Dual Diagnosis - Albany
Dual diagnosis is when a person has a mood disorder, such as bipolar or depression, combined with a drug and/or alcohol problem. It is important to realize that someone with a dual diagnosis has two distinct illnesses. These illnesses each require their own separate treatment plan. Dual diagnosis is treatable. It can affect people of all ages, backgrounds, and economic status. Some people with dual diagnosis may self-medicate to cover up symptoms of a mood disorder.
Drug Rehab Centers Albany can help those who are struggling with a dual diagnosis find various treatment facilities for their needs.
Mental Health Disorders and Addiction Combinations
There is a strong link between mental health issues and drug use or abuse. According to the National Survey on Drug Use and Health in 2010, 45 percent of people with an addiction also have a co-occurring disorder. In addition, dualdiagnosis.org states that up to 65.5 percent of people with a substance dependency disorder had at least one mental disorder. Additionally, over half of those with a mental disorder also struggled with at least one substance abuse disorder.
Specific mental health disorders can be linked to addiction. In many instances, a person's genetic background an environment, along with personality tendencies, can contribute to these coexisting conditions. Combinations include:
- Eating Disorders and Addiction - Substance abuse can develop before, after, or during treatment for an eating disorder. It's also possible that some people develop an eating disorder after using a substance that suppresses appetite and causes significant weight loss. Many people with an eating disorder abuse alcohol. Other common substance abuse issues include cocaine, crack, hallucinogens, ecstasy, thyroid medications, and steroids. They may also abuse over-the-counter drugs such as laxatives, diuretics, and weight loss supplements.
- Depression and Addiction - Depression and addiction are commonly occurring disorders. Alcohol is especially common as it is a central nervous system depressant. When using alcohol, someone of depression often experiences relief from symptoms such as sadness, hopelessness, and lethargy.
- OCD and Addiction - Obsessive compulsive disorder is an anxiety disorder characterized by repeated behavior and compulsive rituals. People suffering from this disorder are more likely to turn to drugs or alcohol to cope with the overwhelming anxiety and fear they often experience. This is more common among those who first experience OCD symptoms in childhood or adolescence.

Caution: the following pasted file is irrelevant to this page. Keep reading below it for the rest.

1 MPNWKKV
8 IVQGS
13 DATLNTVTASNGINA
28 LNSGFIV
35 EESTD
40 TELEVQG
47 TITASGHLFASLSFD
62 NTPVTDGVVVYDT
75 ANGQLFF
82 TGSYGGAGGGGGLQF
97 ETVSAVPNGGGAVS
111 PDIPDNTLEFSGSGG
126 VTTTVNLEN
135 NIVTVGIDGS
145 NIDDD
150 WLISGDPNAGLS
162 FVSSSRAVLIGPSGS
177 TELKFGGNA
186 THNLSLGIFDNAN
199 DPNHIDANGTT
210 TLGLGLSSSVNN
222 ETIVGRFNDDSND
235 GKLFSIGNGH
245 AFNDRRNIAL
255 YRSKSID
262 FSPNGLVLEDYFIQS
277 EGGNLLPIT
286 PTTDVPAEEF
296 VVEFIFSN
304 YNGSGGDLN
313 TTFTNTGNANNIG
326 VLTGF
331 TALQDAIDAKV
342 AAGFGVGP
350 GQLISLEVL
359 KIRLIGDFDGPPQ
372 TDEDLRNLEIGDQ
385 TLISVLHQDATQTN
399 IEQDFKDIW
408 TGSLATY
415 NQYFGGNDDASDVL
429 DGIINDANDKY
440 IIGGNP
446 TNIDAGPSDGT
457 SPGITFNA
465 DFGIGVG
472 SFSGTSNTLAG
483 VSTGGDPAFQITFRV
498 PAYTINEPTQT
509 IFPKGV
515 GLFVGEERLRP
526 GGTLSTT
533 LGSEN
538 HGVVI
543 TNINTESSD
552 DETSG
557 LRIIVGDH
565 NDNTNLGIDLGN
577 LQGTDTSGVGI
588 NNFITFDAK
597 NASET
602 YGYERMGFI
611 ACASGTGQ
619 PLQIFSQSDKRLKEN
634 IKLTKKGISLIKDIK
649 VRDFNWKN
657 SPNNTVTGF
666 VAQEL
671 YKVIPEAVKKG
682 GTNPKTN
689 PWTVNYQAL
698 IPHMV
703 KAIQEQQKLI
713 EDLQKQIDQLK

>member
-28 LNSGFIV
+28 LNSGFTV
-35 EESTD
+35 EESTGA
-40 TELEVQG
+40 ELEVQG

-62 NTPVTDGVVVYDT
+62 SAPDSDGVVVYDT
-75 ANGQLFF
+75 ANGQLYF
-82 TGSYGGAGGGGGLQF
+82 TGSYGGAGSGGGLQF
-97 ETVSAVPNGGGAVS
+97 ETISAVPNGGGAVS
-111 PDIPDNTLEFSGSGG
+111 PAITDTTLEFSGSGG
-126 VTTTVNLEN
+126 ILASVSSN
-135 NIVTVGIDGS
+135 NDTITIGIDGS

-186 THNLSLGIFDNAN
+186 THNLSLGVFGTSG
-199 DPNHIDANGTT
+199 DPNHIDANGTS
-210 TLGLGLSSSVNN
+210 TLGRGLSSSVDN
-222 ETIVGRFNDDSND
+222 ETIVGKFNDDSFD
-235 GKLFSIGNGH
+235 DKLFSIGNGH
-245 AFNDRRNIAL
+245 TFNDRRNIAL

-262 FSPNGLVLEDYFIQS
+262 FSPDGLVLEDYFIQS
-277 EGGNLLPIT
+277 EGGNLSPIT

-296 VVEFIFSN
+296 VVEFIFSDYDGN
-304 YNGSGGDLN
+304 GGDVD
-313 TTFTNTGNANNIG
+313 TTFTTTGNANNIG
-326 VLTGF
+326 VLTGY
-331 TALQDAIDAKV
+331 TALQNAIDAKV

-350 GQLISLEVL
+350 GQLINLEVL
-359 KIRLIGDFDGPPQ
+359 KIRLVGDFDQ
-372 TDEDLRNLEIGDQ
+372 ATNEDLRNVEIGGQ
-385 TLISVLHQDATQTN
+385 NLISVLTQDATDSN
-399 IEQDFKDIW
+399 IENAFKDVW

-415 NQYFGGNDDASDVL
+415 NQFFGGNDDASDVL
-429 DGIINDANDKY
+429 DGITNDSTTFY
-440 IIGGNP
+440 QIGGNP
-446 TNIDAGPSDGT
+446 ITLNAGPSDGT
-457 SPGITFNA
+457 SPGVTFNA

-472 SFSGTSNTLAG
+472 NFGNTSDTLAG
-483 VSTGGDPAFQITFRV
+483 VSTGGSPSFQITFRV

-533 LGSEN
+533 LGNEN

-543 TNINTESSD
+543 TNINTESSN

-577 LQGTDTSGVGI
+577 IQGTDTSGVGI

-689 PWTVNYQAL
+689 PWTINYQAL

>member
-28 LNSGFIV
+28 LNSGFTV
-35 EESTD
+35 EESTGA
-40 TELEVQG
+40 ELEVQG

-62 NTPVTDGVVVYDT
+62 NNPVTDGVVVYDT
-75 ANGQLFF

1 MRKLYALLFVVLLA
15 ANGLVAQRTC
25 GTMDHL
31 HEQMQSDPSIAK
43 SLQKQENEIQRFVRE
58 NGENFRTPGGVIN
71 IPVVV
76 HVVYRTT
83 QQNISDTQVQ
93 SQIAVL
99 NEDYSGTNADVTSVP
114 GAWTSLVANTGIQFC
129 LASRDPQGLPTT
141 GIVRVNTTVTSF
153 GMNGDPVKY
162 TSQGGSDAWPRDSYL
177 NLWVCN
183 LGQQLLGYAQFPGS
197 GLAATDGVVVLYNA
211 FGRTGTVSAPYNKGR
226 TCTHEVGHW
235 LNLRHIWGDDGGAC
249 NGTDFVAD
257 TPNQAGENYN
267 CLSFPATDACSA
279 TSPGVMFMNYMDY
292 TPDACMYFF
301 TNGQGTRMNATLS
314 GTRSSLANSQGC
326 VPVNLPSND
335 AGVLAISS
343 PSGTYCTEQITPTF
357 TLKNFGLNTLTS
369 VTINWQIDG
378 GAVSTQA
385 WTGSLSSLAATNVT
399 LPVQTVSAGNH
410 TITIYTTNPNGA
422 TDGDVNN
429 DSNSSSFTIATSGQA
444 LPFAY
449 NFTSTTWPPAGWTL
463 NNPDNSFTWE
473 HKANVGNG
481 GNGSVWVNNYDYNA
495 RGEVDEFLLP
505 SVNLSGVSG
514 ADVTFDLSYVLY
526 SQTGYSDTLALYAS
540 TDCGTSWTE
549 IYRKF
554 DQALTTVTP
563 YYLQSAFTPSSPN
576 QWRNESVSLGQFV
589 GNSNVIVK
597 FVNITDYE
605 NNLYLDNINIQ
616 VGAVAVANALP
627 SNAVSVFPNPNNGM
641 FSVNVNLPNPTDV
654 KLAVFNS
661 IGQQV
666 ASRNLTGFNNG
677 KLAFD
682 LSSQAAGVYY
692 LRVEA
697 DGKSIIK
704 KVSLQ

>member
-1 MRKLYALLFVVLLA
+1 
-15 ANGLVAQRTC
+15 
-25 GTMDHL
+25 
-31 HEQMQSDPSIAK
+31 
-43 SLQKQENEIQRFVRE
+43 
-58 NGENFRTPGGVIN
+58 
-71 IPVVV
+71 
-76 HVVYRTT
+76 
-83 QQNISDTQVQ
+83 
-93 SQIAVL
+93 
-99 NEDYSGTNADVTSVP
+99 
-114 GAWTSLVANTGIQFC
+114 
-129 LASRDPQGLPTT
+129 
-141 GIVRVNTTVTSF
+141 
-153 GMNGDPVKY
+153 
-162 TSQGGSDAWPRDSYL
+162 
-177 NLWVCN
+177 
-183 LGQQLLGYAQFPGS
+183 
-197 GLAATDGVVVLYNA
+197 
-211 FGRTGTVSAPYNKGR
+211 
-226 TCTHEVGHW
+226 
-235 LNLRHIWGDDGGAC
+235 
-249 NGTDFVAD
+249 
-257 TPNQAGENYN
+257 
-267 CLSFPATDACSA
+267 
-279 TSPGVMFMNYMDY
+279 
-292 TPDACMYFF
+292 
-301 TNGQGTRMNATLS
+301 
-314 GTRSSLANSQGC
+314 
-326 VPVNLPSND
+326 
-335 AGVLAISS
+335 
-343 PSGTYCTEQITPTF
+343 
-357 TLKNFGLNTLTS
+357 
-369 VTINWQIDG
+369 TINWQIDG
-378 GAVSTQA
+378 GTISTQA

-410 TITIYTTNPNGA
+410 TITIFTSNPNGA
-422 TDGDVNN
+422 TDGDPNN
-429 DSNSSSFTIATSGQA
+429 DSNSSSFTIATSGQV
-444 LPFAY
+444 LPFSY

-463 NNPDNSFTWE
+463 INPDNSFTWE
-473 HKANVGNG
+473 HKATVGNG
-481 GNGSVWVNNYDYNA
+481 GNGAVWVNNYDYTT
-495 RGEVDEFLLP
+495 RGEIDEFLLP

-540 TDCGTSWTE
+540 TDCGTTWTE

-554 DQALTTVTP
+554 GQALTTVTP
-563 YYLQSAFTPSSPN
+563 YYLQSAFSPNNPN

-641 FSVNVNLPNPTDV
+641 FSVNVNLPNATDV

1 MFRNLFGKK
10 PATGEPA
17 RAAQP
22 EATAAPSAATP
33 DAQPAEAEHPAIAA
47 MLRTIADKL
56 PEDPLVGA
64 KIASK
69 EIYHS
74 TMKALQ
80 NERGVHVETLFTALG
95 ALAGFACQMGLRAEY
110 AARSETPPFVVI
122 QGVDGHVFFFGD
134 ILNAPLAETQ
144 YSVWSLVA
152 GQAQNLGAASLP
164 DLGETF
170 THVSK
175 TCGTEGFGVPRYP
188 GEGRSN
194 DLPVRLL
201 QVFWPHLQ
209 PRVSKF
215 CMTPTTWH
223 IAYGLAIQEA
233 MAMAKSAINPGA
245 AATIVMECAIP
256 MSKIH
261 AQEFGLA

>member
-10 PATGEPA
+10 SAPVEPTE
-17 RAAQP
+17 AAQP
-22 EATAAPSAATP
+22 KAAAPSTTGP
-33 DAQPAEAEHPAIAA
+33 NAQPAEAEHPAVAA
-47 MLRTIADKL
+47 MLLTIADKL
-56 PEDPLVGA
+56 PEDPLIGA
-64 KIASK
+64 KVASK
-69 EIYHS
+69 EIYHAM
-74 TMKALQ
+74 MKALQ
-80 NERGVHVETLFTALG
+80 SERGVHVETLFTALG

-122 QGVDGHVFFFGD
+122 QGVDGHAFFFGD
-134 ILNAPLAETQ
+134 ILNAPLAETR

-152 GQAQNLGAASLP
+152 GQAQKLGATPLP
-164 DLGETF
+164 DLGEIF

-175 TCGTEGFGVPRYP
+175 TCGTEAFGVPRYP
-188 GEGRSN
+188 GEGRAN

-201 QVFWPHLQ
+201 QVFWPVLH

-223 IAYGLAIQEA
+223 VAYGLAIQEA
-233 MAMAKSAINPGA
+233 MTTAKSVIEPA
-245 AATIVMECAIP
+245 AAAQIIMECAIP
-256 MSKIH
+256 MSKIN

- PTSD and Addiction - Post-traumatic stress disorder occurs when someone experiences excessive stress or anxiety after witnessing or participating in a traffic event, such as natural disasters or military combat. According to dualdiagnosis.org, over 50 percent of PTSD sufferers experience alcohol dependence, while 30 percent experience drug dependence.
- Anxiety and Addiction - People suffering from anxiety and panic disorder frequently turned to drugs or alcohol to help calm themselves down or to quell their fears of a possible attack. These individuals frequently turned to alcohol and drugs to escape their symptoms.
Alcohol and/or drugs often accompany mental illness as a means of escape or coping. While the person may initially rely on these substances periodically for relief, they can end up becoming addicted or find themselves abusing the drug.
Available Dual Diagnosis Treatment
It is common for mental illness to encourage people to use drugs and alcohol to self-medicate. Although using these substances often makes these conditions worse, drug and alcohol users continue their habits because they develop an addiction. It is also possible for an addiction to cause a mental health disorder to present itself when the person has never experienced symptoms before.
The following treatments are available for these conditions:
- Psychopharmacology - this may involve using prescription medications such as methadone or Suboxone to reduce cravings and withdrawal symptoms.
- Psychotherapy - cognitive behavioral therapy, which aims to replace negative thoughts and actions related to drug use with positive ones, is a common type of psychotherapy.
- Behavioral Management - individual and group counseling can help as can meetings such as AA or NA.
Anyone suffering from addiction, whether it's in addition to mental health issue or not, can benefit from after care services. This refers to services provided by treatment centers to help reduce the risk of a relapse after the person has completed their treatment program. Call Drug Rehab Centers Albany at (877) 804-1531 today.